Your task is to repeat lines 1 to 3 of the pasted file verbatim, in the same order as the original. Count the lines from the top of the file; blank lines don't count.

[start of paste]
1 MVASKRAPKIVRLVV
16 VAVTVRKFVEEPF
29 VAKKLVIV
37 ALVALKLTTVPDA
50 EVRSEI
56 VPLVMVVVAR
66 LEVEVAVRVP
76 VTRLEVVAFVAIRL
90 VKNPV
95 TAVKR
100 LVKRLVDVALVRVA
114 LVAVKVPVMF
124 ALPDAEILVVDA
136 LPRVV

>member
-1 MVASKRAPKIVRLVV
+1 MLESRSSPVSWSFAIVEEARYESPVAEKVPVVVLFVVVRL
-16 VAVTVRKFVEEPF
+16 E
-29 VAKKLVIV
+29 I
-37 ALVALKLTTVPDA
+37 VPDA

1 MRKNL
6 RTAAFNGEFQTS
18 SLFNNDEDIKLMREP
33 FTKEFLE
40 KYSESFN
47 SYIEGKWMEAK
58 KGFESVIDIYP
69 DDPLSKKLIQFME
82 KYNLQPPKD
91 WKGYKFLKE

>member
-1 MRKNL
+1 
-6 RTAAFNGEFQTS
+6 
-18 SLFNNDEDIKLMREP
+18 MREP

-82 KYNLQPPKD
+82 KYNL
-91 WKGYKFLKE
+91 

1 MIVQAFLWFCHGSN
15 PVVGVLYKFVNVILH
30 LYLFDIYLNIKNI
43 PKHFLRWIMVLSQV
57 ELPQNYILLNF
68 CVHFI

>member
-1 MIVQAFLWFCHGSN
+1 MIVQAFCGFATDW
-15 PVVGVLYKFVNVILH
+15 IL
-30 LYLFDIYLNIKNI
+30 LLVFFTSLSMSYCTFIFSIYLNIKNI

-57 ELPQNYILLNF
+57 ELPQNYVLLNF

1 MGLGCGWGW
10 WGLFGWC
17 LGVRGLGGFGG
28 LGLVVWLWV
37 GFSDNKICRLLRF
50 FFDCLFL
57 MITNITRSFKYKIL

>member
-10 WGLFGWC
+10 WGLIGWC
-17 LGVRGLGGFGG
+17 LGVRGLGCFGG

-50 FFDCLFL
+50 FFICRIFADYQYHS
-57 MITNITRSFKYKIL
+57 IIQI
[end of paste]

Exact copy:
1 MVASKRAPKIVRLVV
16 VAVTVRKFVEEPF
29 VAKKLVIV